What I'm Watching: I'll Be Gone in the Dark

Michelle McNamara, Patton Oswalt's late wife, was a crime podcaster/writer. The one she wrote about was the East Area Rapist/Original Night Stalker (rather overly functionally named: EAR/ONS). Much of this is framed in interviews with Patton in the few years since her death (prescription drug overdose), and it's certainly awkward watching him, not doing standup so I don't know what to expect from him, and he's obviously hurt, but he doesn't have a huge emotional range.

The show is all flashbacks, old footage, people reminiscing, and a few dreamlike, abstract reenactments—about a writer who only read books and endless forum posts, and interviewed people who had done the actual investigation, and thought she was contributing something to the cold case. "This is what I was born to do!", she says.

In Isaac Asimov's Foundation, Lord Dorwin is "awfully fascinated" by history, and the origin question (what planet Humans originated on, long lost and forgotten); but he does no field research, he just reads other peoples' books and papers and writes his own third-hand papers. That's also the trend in E.M. Forster's The Machine Stops, where original research and going outside is abandoned, people just make video talks (Youtube, but written in 1909!) about other video talks. I bring these up, because these dystopian distant-future visions of totally derivative non-research have already come true, and this is a show about it.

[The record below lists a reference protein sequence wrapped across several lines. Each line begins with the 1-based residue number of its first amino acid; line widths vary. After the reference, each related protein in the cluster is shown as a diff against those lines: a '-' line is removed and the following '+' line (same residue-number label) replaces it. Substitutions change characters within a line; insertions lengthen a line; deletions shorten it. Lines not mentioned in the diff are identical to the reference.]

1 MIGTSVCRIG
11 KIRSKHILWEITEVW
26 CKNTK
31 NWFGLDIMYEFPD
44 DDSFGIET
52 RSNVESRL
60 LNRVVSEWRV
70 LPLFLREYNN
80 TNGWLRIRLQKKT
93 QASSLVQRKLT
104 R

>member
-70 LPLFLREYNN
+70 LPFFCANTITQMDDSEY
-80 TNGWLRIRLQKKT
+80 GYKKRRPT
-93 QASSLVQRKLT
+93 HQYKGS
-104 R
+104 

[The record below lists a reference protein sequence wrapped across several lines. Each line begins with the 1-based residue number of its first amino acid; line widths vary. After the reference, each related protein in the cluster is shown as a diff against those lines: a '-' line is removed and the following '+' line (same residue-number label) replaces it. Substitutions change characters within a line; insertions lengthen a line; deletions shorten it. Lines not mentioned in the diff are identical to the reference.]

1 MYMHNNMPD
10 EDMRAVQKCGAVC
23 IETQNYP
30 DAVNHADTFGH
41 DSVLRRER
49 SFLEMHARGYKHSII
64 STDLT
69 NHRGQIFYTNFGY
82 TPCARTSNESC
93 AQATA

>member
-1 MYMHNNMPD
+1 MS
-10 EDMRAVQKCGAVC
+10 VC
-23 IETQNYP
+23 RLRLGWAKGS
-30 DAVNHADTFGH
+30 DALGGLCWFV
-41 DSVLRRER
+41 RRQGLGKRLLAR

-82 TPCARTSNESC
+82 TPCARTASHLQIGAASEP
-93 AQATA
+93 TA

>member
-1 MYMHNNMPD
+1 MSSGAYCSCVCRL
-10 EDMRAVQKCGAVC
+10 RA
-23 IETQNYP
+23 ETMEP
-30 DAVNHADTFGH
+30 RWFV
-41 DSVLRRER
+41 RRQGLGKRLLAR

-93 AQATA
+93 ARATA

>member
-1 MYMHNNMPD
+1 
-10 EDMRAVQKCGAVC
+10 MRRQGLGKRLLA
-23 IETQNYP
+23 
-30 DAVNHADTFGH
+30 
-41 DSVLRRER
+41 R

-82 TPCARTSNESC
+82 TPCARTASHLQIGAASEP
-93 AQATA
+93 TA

Michelle (and the voice actor reading her text) is incredibly preachy and pretentious; she was one of those writers who thinks a 5-dollar-word is better than a short one, that poetry in the middle of her exposition about a rape and murder makes it pithier. An editor would've told her to dial it back, but she was almost entirely self-published and unedited. The scope of her book, and idea of getting it done on deadline, was just implausible, solving a cold case as her first investigation, writing her first book. Even if you didn't see the news, her manner of death is unsurprising.

"Michelle was such a brilliant woman, she was such a talented writer, she was so into everything that we're all into, and she made such great contents. It's just an incomprehensible tragedy."
—Karen Kilgariff, "My Favorite Murder Podcast"

"Such great contents". Fuck. Let nobody be buried with that as an epitaph, OK?

Because EAR/ONS used wooded creeks as a "highway" between stalking sites, there's a repeat theme and little snippets of The Creature from the Black Lagoon. But this is weird, bordering on offensive; it's portraying the Creature as the rapist, Julie Adams as the victims. But in the actual movies the creature fights only in self-defense, he has no woman of his own kind and never hurts the girl, but he's hunted by a murderous, reactionary white lynch mob and murdered in his home; I'm always heartbroken by the ending. I haven't yet seen Guillermo del Toro's The Shape of Water, but I understand it's in line with that. Surely they're not suggesting EAR/ONS is a tragic victim.

E1 almost completely lost me, I wasn't going to keep going, but I gave further eps a chance, and it does get better, but still spends entirely too long on Michelle's personal life and death, and it's all intermingled.

You get a segment on EAR/ONS in rather grim detail. A segment on research and interviews with the surviving victims. A segment on Michelle playing with her daughter. Shove in a blender with barely a screen blank for transition. That's appalling storytelling.

The case is, however, not solved by Michelle's book, or any of the paperwork, but by DNA evidence & geneology (many people are stupid enough to upload their DNA to random company websites!) years after Michelle's death, by detectives also working on the case. Almost nothing about the actual killer, his plea bargains and the additional murders he confessed to, is covered at all.

Real life's not neat and tidy like a good crime drama, but this biopic/true crime mix is an absolute mess, gives you whiplash going from subject to subject.